Vic

February 8, 2005 11:46 PM

There’s something cathartic about pointing, clicking, clicking, pointing. RSS will be hard-pressed to completely eliminate the web-surfing environment.

And yet, we’ve always been trying to push information to us, rather than seeking it out manually. not a new concept, it’s just that RSS format takes it to a new format.

Bugs

February 17, 2005 6:32 AM

Joshua, there is no doubt that you’re right on target. Last night, I watched an amazing discussion about blogging, on Charlie Rose, PBS...Blogging, in and of itself, is just another forum or chat or discussion, and we’ve seen that already. But, you add the RSS element to it, and you’ve got broadcasting, and not just broadcasting, but broadcasting that competes with the mainstream. Think about this…If you could convince 2 million bloggers, to give you a hundred dollars to run for President…You could change the world.

eugene

May 5, 2005 12:54 PM

thought provoking.
in the process of designing a small website for myself so this discussion is very timely. it seems to be the perennial conversation about form and content.

we, designers, have to find a way to create content that captures and holds a viewer’s interest. but it seems that aggregators are changing the rules of how this content is accessed. maybe we need to put a face on the content that will make it a more desirable place for a viewer to visit using the tools of the aggregators while keeping the ideas and content we want to share that led us to design the sight in the first place. Maintaining the integrity between the two, form and content, is the challenge so that design doesn’t become janus faced. i would also like to point out that meandering is a good thing.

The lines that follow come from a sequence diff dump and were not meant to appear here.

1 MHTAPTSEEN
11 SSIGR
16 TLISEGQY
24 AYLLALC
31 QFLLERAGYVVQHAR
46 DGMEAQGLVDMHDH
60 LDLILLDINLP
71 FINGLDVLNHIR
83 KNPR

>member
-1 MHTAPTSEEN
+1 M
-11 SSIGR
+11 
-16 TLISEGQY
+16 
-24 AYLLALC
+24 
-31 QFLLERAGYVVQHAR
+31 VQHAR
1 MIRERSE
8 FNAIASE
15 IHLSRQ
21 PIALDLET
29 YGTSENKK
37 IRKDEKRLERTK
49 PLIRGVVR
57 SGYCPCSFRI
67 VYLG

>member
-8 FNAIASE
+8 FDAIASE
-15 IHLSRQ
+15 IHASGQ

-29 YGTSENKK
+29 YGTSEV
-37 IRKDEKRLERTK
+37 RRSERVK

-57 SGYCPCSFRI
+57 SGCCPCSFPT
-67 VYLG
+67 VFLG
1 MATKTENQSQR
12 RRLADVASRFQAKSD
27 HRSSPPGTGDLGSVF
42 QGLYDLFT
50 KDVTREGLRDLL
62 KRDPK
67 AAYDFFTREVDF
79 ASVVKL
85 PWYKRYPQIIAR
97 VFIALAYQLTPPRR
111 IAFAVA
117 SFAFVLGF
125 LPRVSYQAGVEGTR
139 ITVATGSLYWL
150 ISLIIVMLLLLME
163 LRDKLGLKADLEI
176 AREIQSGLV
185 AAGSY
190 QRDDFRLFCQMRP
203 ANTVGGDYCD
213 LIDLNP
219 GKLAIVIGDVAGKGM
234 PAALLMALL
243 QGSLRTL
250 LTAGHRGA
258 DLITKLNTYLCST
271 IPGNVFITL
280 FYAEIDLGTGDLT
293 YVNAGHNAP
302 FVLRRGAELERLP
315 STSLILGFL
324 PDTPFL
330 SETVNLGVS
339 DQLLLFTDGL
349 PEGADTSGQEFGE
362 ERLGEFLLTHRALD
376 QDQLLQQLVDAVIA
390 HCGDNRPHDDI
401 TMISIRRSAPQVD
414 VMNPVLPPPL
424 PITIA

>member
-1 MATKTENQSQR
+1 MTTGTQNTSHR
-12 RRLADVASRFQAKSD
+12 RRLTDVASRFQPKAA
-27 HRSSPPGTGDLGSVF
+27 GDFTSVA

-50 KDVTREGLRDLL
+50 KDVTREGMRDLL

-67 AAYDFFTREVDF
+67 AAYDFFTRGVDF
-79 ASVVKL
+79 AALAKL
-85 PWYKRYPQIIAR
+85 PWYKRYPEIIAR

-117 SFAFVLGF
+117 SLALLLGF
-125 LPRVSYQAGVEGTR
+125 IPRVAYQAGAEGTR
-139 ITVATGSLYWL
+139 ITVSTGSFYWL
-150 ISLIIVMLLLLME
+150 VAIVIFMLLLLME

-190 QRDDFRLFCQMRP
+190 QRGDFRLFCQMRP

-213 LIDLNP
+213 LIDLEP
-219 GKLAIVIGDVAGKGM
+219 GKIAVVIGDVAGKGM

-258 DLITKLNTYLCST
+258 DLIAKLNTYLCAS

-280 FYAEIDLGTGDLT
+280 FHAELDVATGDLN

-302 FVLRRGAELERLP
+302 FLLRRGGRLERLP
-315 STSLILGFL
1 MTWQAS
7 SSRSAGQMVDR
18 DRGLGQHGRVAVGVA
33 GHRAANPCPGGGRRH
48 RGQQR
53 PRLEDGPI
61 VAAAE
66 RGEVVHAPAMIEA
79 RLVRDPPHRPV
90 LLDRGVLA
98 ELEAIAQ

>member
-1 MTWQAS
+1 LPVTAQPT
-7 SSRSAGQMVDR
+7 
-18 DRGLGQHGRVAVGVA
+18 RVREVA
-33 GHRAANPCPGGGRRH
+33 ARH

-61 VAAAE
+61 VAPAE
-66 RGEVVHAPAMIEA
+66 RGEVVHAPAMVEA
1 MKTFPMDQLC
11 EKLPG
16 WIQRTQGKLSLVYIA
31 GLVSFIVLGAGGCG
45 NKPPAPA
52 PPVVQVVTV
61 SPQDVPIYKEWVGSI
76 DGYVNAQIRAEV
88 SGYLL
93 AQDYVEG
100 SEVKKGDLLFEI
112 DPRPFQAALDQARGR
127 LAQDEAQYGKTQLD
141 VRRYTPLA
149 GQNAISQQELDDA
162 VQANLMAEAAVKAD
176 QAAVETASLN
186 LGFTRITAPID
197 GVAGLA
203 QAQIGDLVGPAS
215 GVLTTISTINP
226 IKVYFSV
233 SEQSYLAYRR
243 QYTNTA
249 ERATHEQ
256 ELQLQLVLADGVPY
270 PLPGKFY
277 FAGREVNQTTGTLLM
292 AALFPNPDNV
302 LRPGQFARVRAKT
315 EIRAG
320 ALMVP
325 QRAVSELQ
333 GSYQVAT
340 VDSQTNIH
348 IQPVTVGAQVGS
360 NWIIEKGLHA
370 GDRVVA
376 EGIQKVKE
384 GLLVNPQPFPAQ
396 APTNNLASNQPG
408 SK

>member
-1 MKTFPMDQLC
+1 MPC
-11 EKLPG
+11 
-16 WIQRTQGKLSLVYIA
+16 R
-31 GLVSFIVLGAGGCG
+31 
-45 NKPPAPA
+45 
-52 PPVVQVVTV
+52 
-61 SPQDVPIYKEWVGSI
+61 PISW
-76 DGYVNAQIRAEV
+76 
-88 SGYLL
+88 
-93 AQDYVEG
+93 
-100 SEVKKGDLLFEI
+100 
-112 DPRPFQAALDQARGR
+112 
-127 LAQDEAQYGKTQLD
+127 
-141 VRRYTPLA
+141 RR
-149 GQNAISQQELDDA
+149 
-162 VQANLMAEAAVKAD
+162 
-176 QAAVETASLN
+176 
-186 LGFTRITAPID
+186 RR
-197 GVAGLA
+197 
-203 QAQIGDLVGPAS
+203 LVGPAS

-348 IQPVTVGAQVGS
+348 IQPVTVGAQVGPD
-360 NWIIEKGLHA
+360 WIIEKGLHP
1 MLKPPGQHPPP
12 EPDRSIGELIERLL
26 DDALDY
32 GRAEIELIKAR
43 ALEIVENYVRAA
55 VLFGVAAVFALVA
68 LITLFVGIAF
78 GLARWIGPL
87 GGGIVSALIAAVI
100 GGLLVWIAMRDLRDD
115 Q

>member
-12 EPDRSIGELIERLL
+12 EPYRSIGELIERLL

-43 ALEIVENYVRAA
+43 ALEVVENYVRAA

i found this article while doing research on cell phone ringtones. aggregators seem to think that the goal is to get to a specific piece of information as quickly as possible; sometimes it is. but often what seems unconnected can actually be the key to our search. the treasure, be it an idea, information etc., is not always where we think that it is. moving through a web page can bring us more than we anticipated.

let’s keep the web open for new possibilities by designing content and structures that can give viewers what they’re searching for and is a space where something unexpected can happen through the interaction.

John Blossom

August 18, 2005 9:00 AM

Interesting article, it parallels what we’ve been calling The New Aggregation. Our paper on this subject is at:
http://shore.com/research/current/reports/SCI200404.html

All the best,
John Blossom

Helen

November 9, 2005 10:49 AM

The users opinion on the site is formed during the first couple of seconds based on the homepage, that should be informative enough.